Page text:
How to Create a Logo in Photoshop
In this article, you will learn how to create a watermark signature and logo in Photoshop. Adding a logo to your artwork gives your photography and creative edits an extra layer of protection against copyright theft.
In an ever-growing world of digital uploads, it’s difficult to protect your digital art from misuse. However, by adding a logo or signature to your work, you can quickly and easily add a protective shield against any infringement.
To create a logo in Photoshop is actually simpler than you may think. There are a few different ways to do this depending upon what you want your logo to look like. Now that parts up to you, if you want a signature style doodle some signatures on paper first. Handwritten signatures can look personal and original.
History of the Logo
From Van Gogh to Damien Hirst most artists have some type of logo, watermark or signature on their work to protect it from copyright breaches and also to add authenticity, so you know who was the creator. Logos may have started off as a simple signature years ago when paintings were the main medium of visual art. As popularity in art grows, individuals have transformed themselves into brands and bigger networks, so the simple signature has been modernised into a logo.
Transforming a Hand-Written Signature to a Logo
Step 1: Scribble Some Ideas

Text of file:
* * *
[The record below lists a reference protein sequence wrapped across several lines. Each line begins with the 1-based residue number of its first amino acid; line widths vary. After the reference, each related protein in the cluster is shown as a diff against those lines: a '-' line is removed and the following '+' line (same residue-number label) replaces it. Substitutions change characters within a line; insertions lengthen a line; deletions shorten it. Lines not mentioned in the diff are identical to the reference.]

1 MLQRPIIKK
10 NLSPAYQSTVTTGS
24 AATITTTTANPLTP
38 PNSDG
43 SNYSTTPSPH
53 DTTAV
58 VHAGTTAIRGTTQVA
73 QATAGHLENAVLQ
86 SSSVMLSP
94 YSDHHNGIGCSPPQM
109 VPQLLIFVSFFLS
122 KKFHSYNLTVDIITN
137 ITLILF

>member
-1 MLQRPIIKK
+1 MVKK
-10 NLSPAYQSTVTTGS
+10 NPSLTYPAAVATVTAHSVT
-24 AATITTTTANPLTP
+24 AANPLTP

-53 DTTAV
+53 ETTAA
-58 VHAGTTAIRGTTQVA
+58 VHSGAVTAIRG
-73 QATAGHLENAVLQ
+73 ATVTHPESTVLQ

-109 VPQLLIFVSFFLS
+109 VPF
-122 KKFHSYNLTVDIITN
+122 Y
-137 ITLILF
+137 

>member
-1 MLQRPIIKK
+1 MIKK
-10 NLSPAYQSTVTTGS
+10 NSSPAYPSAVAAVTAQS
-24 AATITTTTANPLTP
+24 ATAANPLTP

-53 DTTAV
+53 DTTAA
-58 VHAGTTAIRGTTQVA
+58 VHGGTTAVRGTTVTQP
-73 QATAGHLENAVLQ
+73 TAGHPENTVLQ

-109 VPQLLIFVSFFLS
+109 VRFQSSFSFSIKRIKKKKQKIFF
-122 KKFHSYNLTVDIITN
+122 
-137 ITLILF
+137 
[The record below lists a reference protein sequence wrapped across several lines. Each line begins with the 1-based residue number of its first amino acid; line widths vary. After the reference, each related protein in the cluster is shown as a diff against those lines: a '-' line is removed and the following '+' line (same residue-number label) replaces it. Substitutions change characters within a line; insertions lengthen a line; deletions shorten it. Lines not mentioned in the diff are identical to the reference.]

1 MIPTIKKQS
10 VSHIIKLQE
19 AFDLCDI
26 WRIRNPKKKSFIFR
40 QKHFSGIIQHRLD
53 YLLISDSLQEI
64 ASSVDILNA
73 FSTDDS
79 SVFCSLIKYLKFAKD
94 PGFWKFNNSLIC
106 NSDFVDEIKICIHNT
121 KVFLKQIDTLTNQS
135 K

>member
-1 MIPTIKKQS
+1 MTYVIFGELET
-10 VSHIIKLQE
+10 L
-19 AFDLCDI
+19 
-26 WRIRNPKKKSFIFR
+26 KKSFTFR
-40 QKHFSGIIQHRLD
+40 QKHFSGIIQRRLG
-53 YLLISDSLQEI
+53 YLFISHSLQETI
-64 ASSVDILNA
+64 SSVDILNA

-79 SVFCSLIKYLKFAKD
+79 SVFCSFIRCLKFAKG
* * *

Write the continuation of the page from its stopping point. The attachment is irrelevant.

Try scribbling down a few different ideas (on plain paper) but use a good pen, because if you draw one you like then you could transform that exact signature to be your final logo in Photoshop.
Start off by scanning the paper and uploading it to your computer.
If you don’t have a scanner then just take a picture of it with your camera, but make sure your shot is sharp otherwise your logo will be blurry!
Set your camera to the highest resolution file format possible to help retain as much of the intricate detail you have drawn.
Step 2: Select Your Signature
Now open the file in Photoshop and use the marquee tool (CTRL+M / CMD+M) to select the signature you want. Next, go up the top tool bar and select IMAGE > CROP and the file will crop down to just your logo selection.
Step 3: Refine the Edges
Check that all parts of your signature look just how you want it, you can use the eraser tool to remove any smudges.
Step 4: Create a Brush
Make sure your marquee line is still around the edge of the signature and then select EDIT > DEFINE BRUSH PRESET. This is going to help us to transform your signature to become a stamp logo on every image you create.
Step 5: Name Your Brush
Photoshop will then ask you to name your signature, so you can find it again in the brush panel. Make it a simple phrase, one that you’ll remember.
Step 6: Locate Your New Brush